Monday, March 22, 2010

Expect the Best but Prepare for the Worst

For anyone facing a poor prenatal diagnosis or other medical issues, or even life difficulties, one phrase that you might commonly hear is "expect the best but prepare for the worst". I generally don't have that much of a problem expecting the best. I'm mostly an optimist by nature. I have a touch of realism, a bit of a sarcastic point of view at times, but I mostly see the good in people and in situations, even when things are bleak.

I know that the odds that we are facing in this pregnancy are probably around 50-50 (or if I'm realistic, probably even worse since we found the problems comparatively early, usually a bad sign) and at the moment, it's hard to tell what the outcome will be, but I just feel like things will be ok. I really believe that this baby will live. In fact I believe it so strongly that even if the doctors did give us a lethal diagnosis, I don't think that I would believe that the baby would not survive until after she was born. I think I've heard from at least 15 people who had lethal diagnoses and the baby lived, I know it's not uncommon.

What I struggle with is the part which says "prepare for the worst" and although I hope that the worst will not happen, I know that we should make plans in case it does. I know that there will be issues that we will need to work though, and in the long run, it's probably better that we consider those issues at least in part now before the baby is born, rather than having to go through all those issues in the days after the baby is born, when I'm still in the hospital recovering from childbirth, with my milk coming in and no baby to feed. If the worst does happen, in those days I want to be able to focus on grieving rather than needing to make funeral plans there and then.

It's hard to maintain a balance in this area, because one person could be so much "expecting the best" that they don't do anything to "prepare for the worst". And someone else may be so wrapped up in "preparing for the worst" that they can no longer "expect the best".

One of my new friends, the mother of a baby with a lethal SD diagnosis who lived, (find her blog here) wrote this to me in an email the other day:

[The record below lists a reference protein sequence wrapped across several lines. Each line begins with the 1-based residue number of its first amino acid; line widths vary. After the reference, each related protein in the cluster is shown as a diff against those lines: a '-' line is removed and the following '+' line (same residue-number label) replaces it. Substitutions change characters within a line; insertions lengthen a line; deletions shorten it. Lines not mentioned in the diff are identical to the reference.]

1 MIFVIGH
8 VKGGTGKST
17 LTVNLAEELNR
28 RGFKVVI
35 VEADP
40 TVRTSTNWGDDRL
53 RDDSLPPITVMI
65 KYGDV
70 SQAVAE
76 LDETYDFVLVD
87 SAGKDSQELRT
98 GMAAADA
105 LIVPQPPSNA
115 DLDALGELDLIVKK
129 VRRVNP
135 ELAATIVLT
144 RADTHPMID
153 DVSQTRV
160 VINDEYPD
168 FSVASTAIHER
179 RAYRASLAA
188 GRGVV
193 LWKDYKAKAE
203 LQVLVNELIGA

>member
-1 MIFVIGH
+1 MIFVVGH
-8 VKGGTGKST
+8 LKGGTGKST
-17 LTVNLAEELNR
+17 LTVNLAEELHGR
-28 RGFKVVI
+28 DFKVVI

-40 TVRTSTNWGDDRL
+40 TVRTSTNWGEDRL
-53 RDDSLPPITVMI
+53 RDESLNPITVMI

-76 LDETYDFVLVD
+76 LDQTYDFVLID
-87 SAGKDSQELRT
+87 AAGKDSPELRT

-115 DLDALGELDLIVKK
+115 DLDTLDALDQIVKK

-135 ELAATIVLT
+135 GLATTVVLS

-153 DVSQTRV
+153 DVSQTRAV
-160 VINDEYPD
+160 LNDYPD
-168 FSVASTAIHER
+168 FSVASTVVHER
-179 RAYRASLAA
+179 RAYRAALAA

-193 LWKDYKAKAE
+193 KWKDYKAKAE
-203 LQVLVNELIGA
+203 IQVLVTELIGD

Unfortunately, I can’t say that the rest of your pregnancy will get easier.  We never got the answers we wanted before Grant was born.  The doctors made guesses, guesses that broke our hearts, and they still were not able to give us the information we needed.  And their guesses were wrong.  I was on a never ending roller coaster of having hope, then having doubt, having hope, then feeling discouraged.  I turned to God and didn’t even find peace there.  Nothing gave me the answers I wanted.  The hospital had us participate in a group called Angel Watch.  3 nurses came over to my house once a month for the remainder of the pregnancy to help me cope, and prepare for the death of my baby if necessary.  I guess it helped to have someone to talk to, but towards the end when they wanted to talk about arranging a burial plot and getting preliminary funeral plans together….I just couldn’t handle it.  They gave me some papers on it, and I never read them.  I realized everyone expected my baby to die, but I just couldn’t take it that far.  Instead I set up my baby’s nursery.  I planned for him to come home.  It was a horrible time of uncertainty...

Now looking back, I wish I hadn’t let the doctors ruin my last trimester.  I felt silly for buying clothes and getting my baby’s room ready, but I shouldn’t have.  The doctors don’t know anything more about your baby than you do.  They’ll do their best, but in the end you just have to wait and see what happens. 

I too have wondered "Should I buy things for this baby?" On one hand, I want to - but then on the other, there's nothing that she really needs - and maybe if I buy things, it will make it more traumatic if we need to deal with the loss. I know some parents cope in this situation by carrying on as normal, other parents cope by just completely waiting and seeing - and if the baby does make it, they can always go out and buy everything after the baby is here anyway.

I'm trying to be balanced in this area, expecting the best but being prepared for the worst. And it's so hard to know what "balanced" is...